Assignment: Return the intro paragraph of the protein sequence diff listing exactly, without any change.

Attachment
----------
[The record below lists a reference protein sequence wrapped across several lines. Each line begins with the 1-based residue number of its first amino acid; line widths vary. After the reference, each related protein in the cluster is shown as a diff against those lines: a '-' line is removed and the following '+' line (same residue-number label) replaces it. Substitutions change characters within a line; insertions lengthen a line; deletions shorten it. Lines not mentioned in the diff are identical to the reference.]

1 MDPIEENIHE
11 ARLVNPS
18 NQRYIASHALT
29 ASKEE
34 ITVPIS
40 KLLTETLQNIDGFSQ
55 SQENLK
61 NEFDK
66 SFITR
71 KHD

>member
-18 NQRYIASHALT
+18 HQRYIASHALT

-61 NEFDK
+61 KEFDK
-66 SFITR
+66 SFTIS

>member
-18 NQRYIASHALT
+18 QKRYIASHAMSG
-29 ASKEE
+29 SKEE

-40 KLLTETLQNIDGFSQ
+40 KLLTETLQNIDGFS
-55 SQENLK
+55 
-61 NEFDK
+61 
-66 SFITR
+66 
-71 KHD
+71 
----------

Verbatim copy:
[The record below lists a reference protein sequence wrapped across several lines. Each line begins with the 1-based residue number of its first amino acid; line widths vary. After the reference, each related protein in the cluster is shown as a diff against those lines: a '-' line is removed and the following '+' line (same residue-number label) replaces it. Substitutions change characters within a line; insertions lengthen a line; deletions shorten it. Lines not mentioned in the diff are identical to the reference.]